Civil Investigation of Fraud (Code 9): historical record: pre-authorisation review and action: deceased persons
As deceased persons are unable to defend themselves against the imposition of a penalty it is impossible to comply with Article 6 Human Rights Act if a penalty is imposed, in cases where evidence of a possible fraud comes to light after the death of a taxpayer. Civil evasion penalties must not be imposed in these circumstances and therefore an investigation under the terms of the CIF procedure is not appropriate. An alternative method of investigation should be considered to establish and assess any tax arrears and interest.
The position regarding partnerships or companies, where one partner/director dies but others remain may be less clear-cut, particularly if it appears the fraudulent/dishonest conduct was wholly attributable to the deceased and they controlled the accounting records and tax returns. You are advised to seek policy/legal advice in such situations.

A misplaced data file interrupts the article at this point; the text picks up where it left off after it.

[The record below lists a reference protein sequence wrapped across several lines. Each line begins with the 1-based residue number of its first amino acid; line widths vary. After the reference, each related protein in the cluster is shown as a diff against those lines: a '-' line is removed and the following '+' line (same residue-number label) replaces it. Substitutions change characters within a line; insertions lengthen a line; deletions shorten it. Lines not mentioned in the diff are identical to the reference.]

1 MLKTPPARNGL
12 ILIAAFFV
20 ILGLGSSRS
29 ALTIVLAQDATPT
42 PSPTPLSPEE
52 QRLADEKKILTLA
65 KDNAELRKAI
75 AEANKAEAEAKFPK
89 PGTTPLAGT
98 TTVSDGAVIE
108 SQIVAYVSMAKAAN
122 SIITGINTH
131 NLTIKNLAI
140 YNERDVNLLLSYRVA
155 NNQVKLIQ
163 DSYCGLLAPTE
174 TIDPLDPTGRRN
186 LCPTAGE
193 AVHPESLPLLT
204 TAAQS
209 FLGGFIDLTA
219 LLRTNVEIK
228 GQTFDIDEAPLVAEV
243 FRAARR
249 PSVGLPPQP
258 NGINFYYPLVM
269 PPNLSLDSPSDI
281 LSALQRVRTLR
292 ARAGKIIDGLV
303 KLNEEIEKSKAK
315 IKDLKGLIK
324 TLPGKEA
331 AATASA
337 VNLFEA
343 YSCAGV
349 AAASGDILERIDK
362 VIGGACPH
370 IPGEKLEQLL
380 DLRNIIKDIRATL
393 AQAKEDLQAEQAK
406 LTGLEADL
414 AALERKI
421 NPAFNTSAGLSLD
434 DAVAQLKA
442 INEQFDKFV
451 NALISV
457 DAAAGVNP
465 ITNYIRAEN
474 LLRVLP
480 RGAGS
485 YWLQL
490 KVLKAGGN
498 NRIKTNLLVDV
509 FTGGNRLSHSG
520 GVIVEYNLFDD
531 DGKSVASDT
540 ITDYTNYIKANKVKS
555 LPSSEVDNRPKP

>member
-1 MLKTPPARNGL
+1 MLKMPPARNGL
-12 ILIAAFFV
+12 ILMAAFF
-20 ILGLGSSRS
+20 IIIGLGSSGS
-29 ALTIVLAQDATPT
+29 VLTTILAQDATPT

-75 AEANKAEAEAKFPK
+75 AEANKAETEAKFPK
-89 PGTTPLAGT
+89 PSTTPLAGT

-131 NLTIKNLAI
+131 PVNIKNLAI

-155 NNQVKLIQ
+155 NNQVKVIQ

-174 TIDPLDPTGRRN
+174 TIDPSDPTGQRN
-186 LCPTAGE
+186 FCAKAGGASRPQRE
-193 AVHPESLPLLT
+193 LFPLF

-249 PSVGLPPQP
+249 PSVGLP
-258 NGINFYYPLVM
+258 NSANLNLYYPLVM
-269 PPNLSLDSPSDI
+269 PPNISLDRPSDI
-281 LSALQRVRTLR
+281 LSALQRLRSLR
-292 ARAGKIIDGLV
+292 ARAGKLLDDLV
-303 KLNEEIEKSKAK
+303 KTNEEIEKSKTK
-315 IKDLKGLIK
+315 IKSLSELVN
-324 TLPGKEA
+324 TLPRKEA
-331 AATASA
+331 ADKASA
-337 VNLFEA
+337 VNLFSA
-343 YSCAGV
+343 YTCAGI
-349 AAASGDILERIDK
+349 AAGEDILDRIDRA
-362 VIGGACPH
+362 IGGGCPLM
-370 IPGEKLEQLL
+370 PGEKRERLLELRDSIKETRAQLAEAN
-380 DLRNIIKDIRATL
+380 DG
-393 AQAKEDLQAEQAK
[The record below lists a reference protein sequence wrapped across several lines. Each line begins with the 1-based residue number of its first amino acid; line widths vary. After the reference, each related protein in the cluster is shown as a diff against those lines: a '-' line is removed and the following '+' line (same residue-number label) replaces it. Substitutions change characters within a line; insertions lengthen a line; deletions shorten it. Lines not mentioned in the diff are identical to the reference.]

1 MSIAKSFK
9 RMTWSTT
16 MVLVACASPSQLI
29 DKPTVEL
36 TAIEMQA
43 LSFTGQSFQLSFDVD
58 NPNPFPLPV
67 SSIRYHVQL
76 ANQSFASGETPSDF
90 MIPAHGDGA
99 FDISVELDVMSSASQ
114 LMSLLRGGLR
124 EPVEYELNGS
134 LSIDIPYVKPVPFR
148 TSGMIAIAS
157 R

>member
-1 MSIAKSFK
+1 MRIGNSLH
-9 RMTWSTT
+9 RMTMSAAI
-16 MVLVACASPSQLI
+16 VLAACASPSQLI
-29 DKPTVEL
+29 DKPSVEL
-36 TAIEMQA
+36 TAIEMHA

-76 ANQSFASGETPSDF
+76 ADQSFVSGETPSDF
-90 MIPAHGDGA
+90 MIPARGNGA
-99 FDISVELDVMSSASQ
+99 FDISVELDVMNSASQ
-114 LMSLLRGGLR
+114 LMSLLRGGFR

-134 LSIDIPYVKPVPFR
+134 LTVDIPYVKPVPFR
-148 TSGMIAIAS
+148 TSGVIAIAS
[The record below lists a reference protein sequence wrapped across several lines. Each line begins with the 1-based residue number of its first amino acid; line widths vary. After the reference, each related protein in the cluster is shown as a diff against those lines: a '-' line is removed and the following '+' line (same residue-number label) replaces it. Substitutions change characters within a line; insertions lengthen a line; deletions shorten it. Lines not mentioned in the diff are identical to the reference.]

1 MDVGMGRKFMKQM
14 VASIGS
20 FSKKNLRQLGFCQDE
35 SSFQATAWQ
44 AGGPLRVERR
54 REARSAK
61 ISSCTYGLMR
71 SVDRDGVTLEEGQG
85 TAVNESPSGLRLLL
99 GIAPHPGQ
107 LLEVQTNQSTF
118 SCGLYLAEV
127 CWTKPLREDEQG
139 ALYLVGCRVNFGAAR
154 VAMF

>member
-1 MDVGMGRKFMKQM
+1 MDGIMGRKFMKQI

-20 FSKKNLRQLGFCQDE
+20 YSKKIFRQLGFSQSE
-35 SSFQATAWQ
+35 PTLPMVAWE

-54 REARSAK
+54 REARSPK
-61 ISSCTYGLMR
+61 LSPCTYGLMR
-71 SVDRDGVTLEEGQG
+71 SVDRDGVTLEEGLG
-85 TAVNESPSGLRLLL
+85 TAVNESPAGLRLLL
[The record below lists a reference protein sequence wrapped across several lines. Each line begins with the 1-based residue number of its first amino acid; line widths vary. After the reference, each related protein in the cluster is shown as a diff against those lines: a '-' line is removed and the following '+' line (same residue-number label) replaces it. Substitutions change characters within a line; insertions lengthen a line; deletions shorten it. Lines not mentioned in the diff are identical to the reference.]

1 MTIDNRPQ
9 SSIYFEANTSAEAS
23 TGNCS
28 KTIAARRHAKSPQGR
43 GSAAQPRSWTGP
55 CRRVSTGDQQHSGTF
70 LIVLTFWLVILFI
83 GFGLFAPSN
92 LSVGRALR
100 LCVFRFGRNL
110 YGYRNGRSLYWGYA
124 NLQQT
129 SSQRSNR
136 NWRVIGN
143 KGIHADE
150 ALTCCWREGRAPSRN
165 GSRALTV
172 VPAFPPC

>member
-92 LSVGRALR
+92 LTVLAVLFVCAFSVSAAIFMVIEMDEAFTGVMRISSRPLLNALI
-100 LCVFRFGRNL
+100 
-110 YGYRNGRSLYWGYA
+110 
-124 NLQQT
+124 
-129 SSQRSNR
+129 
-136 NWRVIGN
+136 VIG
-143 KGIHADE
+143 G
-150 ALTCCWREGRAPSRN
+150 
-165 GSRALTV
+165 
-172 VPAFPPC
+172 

In cases where a taxpayer dies after having made a disclosure of irregularities under the CIF procedure, it may be possible for us to continue with our action and to impose a civil evasion penalty as appropriate. However, we would need to be satisfied that there was a realistic possibility of (a) securing payment of the tax and penalty and (b) of succeeding should the matter be referred to a Tribunal. In view of the fact that there may be inherent complications and possible challenges in such a situation, advice should again be sought at the earliest opportunity in all cases.